The hopes of the Confederacy rested on the shoulders of the generals who chose to send their soldiers across the fields in “Pickett’s Charge” (In the Cat’s Eye, 2009). For this battle in particular, the soldiers became the Confederacy, but each soldier carried a more personal burden. He could see and smell and taste death waiting for him. He started across that piece of ground because that’s what soldiers do, and he died without knowing the larger meaning of his death.
In the wall of silence created by the terrible sounds of battle, the generals finally heard the ghosts of these soldiers speak of the nightmare they had encountered. And they had no answers to the questions that were asked.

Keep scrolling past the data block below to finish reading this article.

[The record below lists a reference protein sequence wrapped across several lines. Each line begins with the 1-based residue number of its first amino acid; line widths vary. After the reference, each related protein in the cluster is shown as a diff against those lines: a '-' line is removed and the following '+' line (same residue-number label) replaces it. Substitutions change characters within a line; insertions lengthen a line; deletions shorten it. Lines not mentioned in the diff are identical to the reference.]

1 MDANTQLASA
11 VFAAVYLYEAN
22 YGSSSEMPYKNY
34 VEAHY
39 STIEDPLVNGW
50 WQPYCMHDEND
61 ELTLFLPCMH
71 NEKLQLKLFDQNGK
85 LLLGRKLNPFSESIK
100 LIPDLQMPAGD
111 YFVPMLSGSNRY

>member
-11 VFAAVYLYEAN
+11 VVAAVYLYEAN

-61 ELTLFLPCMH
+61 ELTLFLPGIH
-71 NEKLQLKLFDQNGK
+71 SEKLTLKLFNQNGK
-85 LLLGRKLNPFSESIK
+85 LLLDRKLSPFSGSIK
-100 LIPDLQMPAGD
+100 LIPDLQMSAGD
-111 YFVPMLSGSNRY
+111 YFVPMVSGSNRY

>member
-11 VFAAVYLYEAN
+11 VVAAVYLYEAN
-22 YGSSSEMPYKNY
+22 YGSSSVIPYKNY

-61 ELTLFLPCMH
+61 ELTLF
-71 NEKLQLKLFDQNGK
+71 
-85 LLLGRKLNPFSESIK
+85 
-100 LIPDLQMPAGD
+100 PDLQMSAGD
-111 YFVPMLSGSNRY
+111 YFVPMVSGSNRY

For the Confederacy, it became a fog-shrouded place where plantation pillars turned to sand: the remnants carried away on scattered winds that finally came to rest at Appomattox.
Glenn K. Currie
There was a hollow spot
In the center of my chest.
Maybe where the ball would hit.
My throat was filled
With the taste of black powder.
Smoke was riding a gentle breeze,
Floating over us like angel dust.
We moved forward because everyone did,
Shadows in the sunshine
Waiting to fly away.
Soldiers fell in slow motion,
Screams lost in the wall of sound
That was our only shelter.
The field was forever,
A nightmare we could never cross.
They kept firing,
Even when we turned back.
Death whined in the ears
Of those who had the good fortune
To trip over the dead.
I turned to sand
As I lay there.
In the evening
I blew away in the wind,
Coming to rest
In a grave in Vitginia.
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